Whilst stating that “[not] every SFO manifestation of concern would properly be regarded as adversarial litigation”, the Court felt that “the whole sub-text of the relationship between ENRC and the SFO was the possibility… of prosecution”.
Further, the fact that ENRC undertook an internal investigation in order to establish the likelihood of litigation did not prevent ENRC claiming that litigation was within their ‘reasonable contemplation’.
Taking a practical view, the Court acknowledged that “a party anticipating possible prosecution will often need to make further investigations” and should not be discouraged from doing so by the inapplicability of privilege.
The Court of Appeal also clarified that litigation privilege attaches to documents prepared for the purpose of settling or avoiding a claim to the same extent as those prepared for the purpose of defending a claim.
Therefore, on the Court of Appeal’s interpretation of the facts, the category 1, 2 and 4 materials were held to be protected by litigation privilege.
Legal advice privilege and Three Rivers (No. 5)
In Three Rivers (No. 5), the Court of Appeal controversially decided that legal advice privilege does not apply to communication between legal advisers and employees who are not expressly authorised to receive legal advice on behalf of a company (whom the Court viewed as the ‘client’).
Although the Court was not strictly required to consider the application of Three Rivers (No. 5) in ENRC, it did go so far as to say that it would not have affirmed the Three Rivers (No. 5) decision if given the opportunity and suggested that narrow definition of ‘client’ should be challenged before the Supreme Court.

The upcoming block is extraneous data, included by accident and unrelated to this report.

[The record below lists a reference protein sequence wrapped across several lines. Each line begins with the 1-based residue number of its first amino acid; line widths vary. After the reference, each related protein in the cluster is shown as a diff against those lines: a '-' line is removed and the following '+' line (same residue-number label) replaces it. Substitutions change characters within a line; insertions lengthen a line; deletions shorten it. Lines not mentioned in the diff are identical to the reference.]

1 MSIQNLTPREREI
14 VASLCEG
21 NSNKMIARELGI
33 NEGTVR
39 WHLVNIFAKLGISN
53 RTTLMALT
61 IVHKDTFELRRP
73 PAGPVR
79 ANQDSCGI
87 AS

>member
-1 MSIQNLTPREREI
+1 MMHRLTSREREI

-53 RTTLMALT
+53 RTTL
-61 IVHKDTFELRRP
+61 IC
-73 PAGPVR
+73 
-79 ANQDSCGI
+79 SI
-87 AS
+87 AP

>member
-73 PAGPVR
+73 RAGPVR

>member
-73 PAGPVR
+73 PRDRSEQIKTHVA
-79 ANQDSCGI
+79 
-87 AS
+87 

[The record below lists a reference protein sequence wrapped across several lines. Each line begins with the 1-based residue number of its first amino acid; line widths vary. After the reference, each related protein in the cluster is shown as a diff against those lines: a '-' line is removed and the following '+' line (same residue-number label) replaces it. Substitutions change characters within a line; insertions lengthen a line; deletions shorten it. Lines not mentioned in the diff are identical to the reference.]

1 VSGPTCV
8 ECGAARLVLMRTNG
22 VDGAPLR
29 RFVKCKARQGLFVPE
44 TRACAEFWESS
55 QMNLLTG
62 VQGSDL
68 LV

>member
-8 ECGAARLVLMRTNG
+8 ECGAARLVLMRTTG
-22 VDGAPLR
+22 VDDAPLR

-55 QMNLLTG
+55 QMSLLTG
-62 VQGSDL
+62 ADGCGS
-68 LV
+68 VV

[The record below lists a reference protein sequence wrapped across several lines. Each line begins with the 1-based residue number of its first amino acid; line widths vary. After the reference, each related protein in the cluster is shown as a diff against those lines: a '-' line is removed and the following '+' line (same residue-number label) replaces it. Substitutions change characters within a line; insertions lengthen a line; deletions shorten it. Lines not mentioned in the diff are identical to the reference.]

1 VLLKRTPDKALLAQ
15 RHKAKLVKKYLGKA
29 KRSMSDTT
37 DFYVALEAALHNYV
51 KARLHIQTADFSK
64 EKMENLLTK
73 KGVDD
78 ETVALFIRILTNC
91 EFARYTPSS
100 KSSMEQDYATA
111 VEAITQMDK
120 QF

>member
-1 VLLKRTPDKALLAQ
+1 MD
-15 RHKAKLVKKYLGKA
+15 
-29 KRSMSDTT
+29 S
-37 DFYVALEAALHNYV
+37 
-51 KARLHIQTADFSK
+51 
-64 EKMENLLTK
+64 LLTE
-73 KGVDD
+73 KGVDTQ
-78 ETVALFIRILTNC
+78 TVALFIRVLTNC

We await to see whether Three Rivers (No. 5) will be subject to challenge either on appeal in these proceedings or in the future.
The Court’s decision in SFO v ENRC is a welcome step in unravelling the interpretation of litigation privilege which informed Andrews’ J first instance decision.
It is also arguable that the Court advanced the scope of litigation privilege in explicitly recognising that a large corporate entity may not immediately ‘know’ whether wrongdoing has been committed, and thereby encouraging investigation into such matters. This may be seen as a departure from the privilege’s 19th century roots and as a modernising step forward.
However, to some extent, the Court of Appeal was able to avoid some legal debate by ‘reinterpreting’ the facts of the case, and still meticulously applied the requirement that litigation must be within a party’s ‘reasonable contemplation’ for litigation privilege to apply.
As such, parties that wish to rely on litigation privilege in particular should take care in continuing to evidence their contemplation of potential litigation into the future.
It is also apparent that the spectre of Three Rivers (No. 5) continues to loom over legal advice privilege, and we would welcome a challenge such as that encouraged by the Court of Appeal in ENRC to further modernise the application of advice privilege to large corporate organisations.
Consistent with our policy when giving comment and advice on a non-specific basis, we cannot assume legal responsibility for the accuracy of any particular statement. In the case of specific problems we recommend that professional advice be sought.